“Judge Rambo’s significant sentence in this case recognizes the fraudulent conduct of the defendants, causing financial harm to the taxpayers, and the serious harm caused to our environment by the discharge of hazardous waste into the Susquehanna River, the lifeblood of the Chesapeake Bay,” said U.S. Attorney Freed. “This result sends a strong message to government contractors everywhere that fraudulent acts will be vigorously and aggressively investigated and charged. I commend our partners at the FBI, EPA, Department of Labor and Department of Transportation for their dedication and cooperation throughout this investigation.”
“Andrew Manganas enriched himself by cheating his workers and their unions, and defrauding the U.S. government,” said Michael T. Harpster, Special Agent in Charge of the FBI's Philadelphia Division. “The FBI and our partners will continue to investigate and bring to justice those playing fast and loose with federal funds.”
“Clean, fresh water is one of Pennsylvania’s greatest resources,” said Jennifer Lynn, Special Agent in Charge of EPA's criminal enforcement program in the Middle Atlantic States. “The sentences in this case show that federal contractors will be called to account if they ignore laws aimed at protecting human health and the environment.”
“Andrew Manganas submitted fraudulent certified payrolls to the U.S. Department of Labor (DOL) stating employees were paid the required prevailing wages when, in fact, the employees were paid less in violation of the Davis-Bacon Act and Related Acts. We will continue to work with our law enforcement partners to protect the integrity of DOL programs and to ensure workers are paid proper wages for the work they perform,” said Marc Walker, Acting Special Agent-in-Charge, Philadelphia Region, U.S. Department of Labor Office of Inspector General.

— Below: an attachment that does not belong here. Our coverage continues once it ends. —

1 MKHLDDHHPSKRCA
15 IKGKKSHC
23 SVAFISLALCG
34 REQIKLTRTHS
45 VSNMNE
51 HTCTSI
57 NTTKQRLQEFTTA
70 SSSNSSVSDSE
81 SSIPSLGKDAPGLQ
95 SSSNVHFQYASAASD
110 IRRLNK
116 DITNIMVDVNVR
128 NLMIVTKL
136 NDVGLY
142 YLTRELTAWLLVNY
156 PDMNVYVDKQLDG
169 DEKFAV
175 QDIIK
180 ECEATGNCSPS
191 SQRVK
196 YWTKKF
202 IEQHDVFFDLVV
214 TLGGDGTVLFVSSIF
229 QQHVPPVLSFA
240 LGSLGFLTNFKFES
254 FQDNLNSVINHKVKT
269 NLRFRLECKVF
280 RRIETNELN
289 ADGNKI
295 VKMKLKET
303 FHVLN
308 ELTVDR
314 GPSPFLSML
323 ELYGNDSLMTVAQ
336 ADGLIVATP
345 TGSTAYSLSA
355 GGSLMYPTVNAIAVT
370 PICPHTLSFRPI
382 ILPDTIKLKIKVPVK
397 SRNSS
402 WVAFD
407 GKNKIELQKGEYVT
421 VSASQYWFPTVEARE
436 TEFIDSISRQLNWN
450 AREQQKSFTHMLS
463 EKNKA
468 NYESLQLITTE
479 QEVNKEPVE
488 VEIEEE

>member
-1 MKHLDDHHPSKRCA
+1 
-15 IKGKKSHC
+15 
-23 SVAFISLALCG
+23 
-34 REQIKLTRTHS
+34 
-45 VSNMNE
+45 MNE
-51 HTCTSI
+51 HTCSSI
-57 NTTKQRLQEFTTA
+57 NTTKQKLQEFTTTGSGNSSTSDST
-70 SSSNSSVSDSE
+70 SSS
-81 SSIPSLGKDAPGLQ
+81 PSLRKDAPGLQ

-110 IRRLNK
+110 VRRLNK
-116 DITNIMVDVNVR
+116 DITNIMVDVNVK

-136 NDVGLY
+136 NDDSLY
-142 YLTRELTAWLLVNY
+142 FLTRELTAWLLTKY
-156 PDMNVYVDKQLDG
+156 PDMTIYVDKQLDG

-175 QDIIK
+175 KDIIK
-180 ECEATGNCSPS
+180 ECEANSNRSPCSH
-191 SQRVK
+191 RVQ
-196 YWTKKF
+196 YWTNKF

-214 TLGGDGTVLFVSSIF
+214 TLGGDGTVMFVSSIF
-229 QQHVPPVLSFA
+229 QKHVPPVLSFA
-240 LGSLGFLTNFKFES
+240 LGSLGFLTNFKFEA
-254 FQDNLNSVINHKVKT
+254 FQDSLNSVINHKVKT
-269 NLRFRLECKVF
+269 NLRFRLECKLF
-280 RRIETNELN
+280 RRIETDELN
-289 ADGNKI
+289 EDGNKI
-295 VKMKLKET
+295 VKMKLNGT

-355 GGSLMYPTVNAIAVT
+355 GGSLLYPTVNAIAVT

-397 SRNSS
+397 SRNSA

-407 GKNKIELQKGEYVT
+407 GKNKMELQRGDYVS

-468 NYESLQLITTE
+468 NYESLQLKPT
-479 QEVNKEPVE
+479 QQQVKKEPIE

“Today’s sentencing of Andrew Manganas and Panthera Painting, Inc., for wire fraud, theft from union plans, and discharge of pollutants into the waterways sends a strong message that such activity will not be tolerated,” said Douglas Shoemaker, US DOT-OIG Regional Special Agent-in-Charge. “Together with our law enforcement and prosecutorial colleagues, we remain steadfast in our commitment to ensure the integrity of Federal-aid programs and protect the public and the environment from illegally discharged pollutants.”
The case was investigated by the U.S. Department of Labor, Office of Inspector General, the U.S. Department of Transportation, Office of Inspector General, the U.S. Environmental Protection Agency, Criminal Investigation Division, and the Federal Bureau of Investigation. Assistant U.S. Attorney James T. Clancy and Special Assistant U.S. Attorney Martin Harrell of EPA prosecuted the case.